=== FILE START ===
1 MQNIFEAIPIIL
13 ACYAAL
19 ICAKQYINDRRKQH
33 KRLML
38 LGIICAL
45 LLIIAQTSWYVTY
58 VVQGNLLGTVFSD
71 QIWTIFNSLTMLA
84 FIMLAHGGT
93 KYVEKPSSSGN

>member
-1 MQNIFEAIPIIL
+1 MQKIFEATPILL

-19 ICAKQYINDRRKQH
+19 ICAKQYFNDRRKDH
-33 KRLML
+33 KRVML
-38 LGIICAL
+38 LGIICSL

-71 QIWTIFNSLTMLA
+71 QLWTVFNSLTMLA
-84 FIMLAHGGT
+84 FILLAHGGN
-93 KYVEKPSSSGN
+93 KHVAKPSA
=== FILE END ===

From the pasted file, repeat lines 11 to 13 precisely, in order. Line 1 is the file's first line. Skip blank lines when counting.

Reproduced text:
>member
-1 MQNIFEAIPIIL
+1 MQKIFEATPILL